• $\begingroup$ @glS If by "Bell's argument" we mean how he constructed a HV model for the two-dimensional Hilbert space (and its generalization to higher dimensions), then yes: that HV model produced by that argument (in higher dimensions) doesn't respect the non-contextuality constraint that Mermin is highlighting. $\endgroup$ Apr 19 '20 at 15:59
  • $\begingroup$ @glS Not sure that's the same thing as calling an HV model local, though. There are various nuances of constraints that one can impose on an HV model. Bell's original inequality assumed a LHV, if I remember right, but it's been a while since I plowed through all those nuances, and that's probably beyond the scope of the present question, which doesn't ask about Bell's original inequality. $\endgroup$ Apr 19 '20 at 16:00
  • $\begingroup$ @glS Charles Francis' answer says: "Contextuality means that the hidden variable determines just a particular measurement or class of measurements." I think that statement is expressing the same thing I tried to express in a different way: a contextual HV is only concerned with each observable on its own, not with how observables are related to each other. That's why contriving a contextual HV is easy, and why the existence of contextual HVs does not compete with quantum theory at all. They have almost no predictive power. $\endgroup$ Apr 19 '20 at 16:04
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    $\begingroup$ yes I agree with this. This "contextual HV argument" really doesn't tell us much $\endgroup$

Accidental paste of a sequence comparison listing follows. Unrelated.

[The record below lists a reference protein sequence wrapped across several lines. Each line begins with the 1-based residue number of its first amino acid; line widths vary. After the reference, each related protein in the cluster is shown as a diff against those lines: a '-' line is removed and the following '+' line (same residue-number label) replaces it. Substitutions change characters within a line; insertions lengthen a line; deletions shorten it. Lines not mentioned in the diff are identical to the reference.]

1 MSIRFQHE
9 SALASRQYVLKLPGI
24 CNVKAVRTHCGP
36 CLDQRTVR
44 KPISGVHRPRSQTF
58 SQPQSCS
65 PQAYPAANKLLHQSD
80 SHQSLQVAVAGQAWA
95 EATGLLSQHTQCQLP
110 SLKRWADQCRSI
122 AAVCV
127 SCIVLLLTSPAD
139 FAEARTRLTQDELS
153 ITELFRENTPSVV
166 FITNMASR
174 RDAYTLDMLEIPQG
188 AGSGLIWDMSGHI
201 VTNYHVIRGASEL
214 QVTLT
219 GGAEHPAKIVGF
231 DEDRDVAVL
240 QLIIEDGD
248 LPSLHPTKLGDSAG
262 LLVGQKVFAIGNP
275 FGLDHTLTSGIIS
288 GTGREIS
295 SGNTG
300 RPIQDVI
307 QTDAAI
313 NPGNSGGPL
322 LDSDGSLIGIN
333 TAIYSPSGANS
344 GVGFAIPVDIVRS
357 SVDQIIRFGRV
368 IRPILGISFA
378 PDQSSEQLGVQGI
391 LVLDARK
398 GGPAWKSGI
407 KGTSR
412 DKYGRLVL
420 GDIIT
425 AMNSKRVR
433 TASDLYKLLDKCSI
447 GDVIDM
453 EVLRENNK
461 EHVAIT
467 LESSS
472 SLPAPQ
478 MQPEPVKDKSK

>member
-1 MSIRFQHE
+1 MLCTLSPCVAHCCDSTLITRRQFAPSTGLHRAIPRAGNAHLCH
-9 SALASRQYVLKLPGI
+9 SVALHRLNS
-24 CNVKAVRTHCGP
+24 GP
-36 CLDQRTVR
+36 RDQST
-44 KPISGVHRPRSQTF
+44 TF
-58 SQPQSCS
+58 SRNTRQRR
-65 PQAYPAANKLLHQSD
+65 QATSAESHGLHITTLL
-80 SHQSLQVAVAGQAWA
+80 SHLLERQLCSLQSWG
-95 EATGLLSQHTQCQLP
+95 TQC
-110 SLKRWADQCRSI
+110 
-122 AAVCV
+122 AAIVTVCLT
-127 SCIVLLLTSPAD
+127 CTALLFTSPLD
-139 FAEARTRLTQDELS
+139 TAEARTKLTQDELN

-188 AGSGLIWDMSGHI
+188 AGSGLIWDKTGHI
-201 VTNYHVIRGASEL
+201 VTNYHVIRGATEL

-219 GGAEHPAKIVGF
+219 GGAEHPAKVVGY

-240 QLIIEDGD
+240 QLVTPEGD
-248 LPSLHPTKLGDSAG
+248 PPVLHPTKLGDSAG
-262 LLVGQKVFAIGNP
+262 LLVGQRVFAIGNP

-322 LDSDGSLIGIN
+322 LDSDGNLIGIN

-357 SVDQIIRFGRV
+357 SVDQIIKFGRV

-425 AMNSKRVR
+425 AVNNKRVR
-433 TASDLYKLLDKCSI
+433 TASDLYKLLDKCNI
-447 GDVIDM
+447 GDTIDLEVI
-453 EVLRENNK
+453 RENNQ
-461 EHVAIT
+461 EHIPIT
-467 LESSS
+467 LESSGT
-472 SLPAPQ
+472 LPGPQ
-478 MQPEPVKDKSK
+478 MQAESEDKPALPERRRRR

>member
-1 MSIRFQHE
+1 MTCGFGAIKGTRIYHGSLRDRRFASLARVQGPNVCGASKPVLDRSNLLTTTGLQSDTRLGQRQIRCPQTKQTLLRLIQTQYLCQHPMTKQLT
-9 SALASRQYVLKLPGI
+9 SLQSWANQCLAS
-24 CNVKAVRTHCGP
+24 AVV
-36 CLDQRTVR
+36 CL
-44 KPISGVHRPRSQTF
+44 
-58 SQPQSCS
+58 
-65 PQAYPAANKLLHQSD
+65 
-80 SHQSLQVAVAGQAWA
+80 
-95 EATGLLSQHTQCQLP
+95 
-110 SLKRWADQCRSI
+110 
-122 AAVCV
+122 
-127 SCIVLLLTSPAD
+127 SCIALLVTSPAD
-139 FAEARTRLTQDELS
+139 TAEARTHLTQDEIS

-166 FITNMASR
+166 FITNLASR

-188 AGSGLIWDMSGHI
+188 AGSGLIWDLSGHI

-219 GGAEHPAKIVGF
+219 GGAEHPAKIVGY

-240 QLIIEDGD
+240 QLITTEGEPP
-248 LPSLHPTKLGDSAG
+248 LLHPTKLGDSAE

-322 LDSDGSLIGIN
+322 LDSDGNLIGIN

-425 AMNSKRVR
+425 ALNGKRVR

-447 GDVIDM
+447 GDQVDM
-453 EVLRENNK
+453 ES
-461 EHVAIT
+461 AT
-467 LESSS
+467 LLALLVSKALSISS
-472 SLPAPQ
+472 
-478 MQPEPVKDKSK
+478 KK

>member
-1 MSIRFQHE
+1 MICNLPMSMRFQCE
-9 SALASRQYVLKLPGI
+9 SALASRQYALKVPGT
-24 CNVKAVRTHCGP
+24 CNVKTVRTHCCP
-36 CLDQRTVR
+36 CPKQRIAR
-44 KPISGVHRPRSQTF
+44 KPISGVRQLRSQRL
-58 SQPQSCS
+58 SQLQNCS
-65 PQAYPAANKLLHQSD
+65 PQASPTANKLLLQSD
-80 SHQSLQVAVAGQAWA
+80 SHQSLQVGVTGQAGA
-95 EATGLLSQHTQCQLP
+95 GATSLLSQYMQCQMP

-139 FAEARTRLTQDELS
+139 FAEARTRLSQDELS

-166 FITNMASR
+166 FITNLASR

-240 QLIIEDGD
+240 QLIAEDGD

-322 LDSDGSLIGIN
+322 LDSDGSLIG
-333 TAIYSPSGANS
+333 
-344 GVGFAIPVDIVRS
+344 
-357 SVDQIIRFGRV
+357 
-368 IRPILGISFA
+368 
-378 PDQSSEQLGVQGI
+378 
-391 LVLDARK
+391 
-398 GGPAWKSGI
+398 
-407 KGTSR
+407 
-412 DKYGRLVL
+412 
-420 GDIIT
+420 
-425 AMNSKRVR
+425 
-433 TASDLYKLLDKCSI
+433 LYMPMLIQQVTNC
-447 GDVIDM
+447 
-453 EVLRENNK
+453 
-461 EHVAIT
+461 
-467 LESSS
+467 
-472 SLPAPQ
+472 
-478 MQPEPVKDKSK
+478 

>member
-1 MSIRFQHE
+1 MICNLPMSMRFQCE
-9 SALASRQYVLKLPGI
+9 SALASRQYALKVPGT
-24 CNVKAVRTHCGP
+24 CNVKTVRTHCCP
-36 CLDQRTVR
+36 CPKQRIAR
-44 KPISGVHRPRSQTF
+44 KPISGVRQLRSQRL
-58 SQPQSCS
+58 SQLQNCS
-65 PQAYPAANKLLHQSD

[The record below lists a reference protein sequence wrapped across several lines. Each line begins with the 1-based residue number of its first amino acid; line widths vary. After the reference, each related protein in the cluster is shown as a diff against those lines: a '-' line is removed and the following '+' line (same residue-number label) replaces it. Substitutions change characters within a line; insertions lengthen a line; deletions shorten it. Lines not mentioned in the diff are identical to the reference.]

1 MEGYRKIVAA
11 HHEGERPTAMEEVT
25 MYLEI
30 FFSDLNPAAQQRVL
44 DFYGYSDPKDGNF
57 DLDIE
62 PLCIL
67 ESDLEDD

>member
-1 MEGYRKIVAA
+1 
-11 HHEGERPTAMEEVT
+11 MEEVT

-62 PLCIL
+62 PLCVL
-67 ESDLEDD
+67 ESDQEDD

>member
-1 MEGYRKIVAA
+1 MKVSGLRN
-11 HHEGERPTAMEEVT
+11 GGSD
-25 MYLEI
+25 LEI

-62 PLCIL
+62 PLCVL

– glS
    Apr 19 '20 at 16:21

I am not sure you are missing the point. We can produce a Hidden variables model to reproduce the results of quantum mechanics for a two dimensional Hilbert space, but the Kochen-Specker theorem shows that this cannot be done for a Hilbert space of dimension more than 2 (von Neumann considered infinite dimensional Hilbert space). Gleason's theorem can also be interpreted as meaning that the only probability measure on a Hilbert space of dimension at least 3 is that given by quantum mechanics, thereby excluding hidden variables).

I regard contextuality as a red herring in these arguments. It is also a red herring to consider Hilbert space of dimension 2, since that does not describe quantum mechanics. Whenever contextuality is introduced, it seems to be to confuse the issue by changing the subject (the current Wikipedia article on Gleason's theorem is a case in point; compare with the statement of Gleason's theorem which was quoted in this SE answer)